Imports Microsoft.Office.Core
Imports EnvDTE
Imports Extensibility
Imports System.Runtime.InteropServices
Imports System.Text
<ProgIdAttribute("MyAddin.Connect")> _
Public Class Connect
   Implements IDTExtensibility2
   Implements IDTCommandTarget

   Dim _applicationObject As DTE
   Dim _addInInstance As AddIn

   Public Sub OnAddInsUpdate(ByRef custom As System.Array) _
     Implements Extensibility.IDTExtensibility2.OnAddInsUpdate
   End Sub

   Public Sub OnBeginShutdown(ByRef custom As System.Array) _
     Implements Extensibility.IDTExtensibility2.OnBeginShutdown
   End Sub

   Public Sub OnConnection(ByVal Application As Object, _
     ByVal ConnectMode As Extensibility.ext_ConnectMode, _
     ByVal AddInInst As Object, ByRef custom As System.Array) _
     Implements Extensibility.IDTExtensibility2.OnConnection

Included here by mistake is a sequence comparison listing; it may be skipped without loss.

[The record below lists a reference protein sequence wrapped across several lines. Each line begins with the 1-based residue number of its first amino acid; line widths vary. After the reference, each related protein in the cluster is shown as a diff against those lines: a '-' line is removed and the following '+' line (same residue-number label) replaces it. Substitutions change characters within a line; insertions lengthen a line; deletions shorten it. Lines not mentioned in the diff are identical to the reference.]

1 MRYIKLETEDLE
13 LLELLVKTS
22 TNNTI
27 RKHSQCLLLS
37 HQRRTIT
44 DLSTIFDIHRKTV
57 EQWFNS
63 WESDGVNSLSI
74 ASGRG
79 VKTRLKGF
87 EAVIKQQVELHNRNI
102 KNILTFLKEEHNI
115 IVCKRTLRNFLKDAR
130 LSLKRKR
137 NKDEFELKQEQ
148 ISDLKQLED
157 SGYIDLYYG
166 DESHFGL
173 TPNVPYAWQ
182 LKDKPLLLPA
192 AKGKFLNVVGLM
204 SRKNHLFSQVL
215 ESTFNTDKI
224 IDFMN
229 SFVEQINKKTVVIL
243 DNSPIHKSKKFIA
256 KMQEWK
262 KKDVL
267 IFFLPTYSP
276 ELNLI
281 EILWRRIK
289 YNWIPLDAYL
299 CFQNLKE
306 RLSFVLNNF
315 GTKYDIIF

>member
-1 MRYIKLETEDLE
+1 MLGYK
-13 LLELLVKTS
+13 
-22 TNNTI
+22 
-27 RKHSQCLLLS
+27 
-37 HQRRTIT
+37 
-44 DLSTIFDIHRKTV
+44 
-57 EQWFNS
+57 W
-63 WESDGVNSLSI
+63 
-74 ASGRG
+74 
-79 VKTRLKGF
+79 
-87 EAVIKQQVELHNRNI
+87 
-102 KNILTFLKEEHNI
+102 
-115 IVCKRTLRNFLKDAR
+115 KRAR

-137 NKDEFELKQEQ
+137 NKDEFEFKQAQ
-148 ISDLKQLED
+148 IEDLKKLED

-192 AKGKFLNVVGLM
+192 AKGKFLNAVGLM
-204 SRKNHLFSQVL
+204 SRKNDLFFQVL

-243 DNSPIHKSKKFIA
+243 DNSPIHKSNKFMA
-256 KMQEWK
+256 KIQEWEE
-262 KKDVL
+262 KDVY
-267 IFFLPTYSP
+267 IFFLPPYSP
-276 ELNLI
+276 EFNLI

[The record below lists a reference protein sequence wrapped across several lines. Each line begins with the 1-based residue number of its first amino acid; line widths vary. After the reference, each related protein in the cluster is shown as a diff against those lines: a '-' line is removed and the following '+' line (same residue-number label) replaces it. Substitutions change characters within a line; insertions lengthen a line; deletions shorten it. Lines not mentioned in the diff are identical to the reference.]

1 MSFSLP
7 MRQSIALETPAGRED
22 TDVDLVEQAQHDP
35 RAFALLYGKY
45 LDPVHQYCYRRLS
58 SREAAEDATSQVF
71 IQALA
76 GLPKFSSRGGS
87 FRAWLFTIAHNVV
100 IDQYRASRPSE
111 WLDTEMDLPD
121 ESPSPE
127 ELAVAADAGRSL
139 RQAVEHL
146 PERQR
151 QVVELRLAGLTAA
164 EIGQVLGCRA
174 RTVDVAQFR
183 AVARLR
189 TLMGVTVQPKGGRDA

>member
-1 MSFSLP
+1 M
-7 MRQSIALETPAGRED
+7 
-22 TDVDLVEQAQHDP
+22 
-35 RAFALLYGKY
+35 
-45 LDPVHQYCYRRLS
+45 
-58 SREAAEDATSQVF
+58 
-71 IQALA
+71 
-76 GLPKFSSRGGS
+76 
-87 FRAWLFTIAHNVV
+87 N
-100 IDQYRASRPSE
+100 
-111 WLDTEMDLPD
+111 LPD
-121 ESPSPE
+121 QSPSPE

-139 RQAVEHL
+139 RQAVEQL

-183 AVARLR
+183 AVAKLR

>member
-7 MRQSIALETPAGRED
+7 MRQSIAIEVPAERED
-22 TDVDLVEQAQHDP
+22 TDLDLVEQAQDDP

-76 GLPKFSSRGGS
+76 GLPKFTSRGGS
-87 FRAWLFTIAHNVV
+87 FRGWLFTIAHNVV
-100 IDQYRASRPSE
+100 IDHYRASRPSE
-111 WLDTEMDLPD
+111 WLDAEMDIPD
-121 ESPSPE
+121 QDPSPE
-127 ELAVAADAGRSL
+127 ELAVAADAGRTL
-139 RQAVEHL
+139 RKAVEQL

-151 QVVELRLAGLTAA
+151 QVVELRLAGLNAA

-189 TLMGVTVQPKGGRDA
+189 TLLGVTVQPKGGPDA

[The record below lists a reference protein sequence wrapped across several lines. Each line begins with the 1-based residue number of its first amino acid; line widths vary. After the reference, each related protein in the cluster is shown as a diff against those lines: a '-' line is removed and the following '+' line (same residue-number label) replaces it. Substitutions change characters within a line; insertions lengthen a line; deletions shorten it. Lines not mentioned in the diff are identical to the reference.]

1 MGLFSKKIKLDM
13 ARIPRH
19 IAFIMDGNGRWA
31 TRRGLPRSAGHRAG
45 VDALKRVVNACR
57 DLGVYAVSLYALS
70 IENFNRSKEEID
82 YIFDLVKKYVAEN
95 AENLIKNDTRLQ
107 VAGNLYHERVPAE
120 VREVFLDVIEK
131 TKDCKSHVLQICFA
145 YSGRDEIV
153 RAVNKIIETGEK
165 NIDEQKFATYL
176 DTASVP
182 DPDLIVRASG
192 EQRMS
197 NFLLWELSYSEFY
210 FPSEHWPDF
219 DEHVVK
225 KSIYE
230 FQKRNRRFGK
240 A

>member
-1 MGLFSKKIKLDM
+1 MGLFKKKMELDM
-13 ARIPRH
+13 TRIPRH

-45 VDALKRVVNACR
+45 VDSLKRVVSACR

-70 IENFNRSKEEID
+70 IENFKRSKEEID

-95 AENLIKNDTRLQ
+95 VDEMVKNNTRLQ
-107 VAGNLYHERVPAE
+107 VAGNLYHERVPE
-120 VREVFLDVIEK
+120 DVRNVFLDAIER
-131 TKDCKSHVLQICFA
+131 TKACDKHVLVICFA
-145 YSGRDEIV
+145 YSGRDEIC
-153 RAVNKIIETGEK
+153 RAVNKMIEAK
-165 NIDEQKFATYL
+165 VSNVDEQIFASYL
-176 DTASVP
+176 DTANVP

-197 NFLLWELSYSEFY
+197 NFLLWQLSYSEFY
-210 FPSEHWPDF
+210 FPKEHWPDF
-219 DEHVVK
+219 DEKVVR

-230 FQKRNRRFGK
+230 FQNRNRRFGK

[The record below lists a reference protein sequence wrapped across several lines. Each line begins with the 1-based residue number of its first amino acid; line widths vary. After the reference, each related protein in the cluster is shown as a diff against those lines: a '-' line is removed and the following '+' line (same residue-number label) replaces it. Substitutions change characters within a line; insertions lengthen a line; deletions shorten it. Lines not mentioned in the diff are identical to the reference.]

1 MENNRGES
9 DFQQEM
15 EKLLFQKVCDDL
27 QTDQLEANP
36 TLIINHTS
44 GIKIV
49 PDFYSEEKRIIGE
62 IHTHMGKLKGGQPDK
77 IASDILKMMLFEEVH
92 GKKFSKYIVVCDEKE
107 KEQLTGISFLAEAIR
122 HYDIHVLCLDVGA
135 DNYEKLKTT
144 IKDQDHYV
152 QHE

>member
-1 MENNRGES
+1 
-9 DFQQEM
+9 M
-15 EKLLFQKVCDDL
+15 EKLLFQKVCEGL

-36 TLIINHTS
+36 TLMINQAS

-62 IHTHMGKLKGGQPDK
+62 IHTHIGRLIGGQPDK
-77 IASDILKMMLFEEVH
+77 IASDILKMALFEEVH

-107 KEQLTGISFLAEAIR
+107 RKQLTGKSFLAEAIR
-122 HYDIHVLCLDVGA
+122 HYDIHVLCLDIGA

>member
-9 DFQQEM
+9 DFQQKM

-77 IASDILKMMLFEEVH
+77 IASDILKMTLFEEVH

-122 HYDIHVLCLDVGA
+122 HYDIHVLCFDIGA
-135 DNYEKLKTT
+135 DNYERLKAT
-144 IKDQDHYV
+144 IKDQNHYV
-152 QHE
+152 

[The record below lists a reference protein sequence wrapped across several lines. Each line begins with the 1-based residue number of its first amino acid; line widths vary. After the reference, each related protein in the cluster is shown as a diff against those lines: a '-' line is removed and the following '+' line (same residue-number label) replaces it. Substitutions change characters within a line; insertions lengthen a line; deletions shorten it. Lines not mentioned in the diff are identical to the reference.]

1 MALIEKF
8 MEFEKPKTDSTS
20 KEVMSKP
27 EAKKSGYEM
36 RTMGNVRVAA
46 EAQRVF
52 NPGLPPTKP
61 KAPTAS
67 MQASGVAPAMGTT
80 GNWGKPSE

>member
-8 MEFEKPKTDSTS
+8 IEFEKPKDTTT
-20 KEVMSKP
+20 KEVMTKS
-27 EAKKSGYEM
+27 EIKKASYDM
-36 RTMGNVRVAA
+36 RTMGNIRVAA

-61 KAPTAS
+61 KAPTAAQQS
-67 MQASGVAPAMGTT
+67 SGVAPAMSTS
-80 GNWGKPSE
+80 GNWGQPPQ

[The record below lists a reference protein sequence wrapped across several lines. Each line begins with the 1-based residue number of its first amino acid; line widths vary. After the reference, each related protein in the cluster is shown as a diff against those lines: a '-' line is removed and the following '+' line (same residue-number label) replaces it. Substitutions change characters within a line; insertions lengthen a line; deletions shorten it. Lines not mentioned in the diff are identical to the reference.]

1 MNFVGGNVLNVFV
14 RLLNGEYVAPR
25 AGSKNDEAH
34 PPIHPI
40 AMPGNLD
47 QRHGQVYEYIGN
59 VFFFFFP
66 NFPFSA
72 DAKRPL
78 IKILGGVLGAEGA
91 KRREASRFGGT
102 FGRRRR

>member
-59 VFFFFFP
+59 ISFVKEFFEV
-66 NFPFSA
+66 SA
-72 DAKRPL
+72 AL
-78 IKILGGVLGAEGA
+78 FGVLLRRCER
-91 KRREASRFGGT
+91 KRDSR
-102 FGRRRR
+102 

End Sub

   Public Sub OnDisconnection(ByVal RemoveMode As _
     Extensibility.ext_DisconnectMode, ByRef custom As System.Array) _
     Implements Extensibility.IDTExtensibility2.OnDisconnection
   End Sub

   Public Sub OnStartupComplete(ByRef custom As System.Array) _
     Implements Extensibility.IDTExtensibility2.OnStartupComplete
   End Sub

   Public Sub Exec(ByVal CmdName As String, ByVal ExecuteOption As _
     EnvDTE.vsCommandExecOption, ByRef VariantIn As Object, _
     ByRef VariantOut As Object, ByRef handled As Boolean) _
     Implements EnvDTE.IDTCommandTarget.Exec
   End Sub

   Public Sub QueryStatus(ByVal CmdName As String, ByVal NeededText As _
     EnvDTE.vsCommandStatusTextWanted, ByRef StatusOption As _
     EnvDTE.vsCommandStatus, ByRef CommandText As Object) _
     Implements EnvDTE.IDTCommandTarget.QueryStatus
   End Sub
End Class

Actually, yours won't look exactly like that because I went through and added some line breaks to improve the formatting, but the code is the same. Now of these seven methods in our Connect class, we only need to complete three: OnConnection, Exec and QueryStatus. The others can be left as empty methods.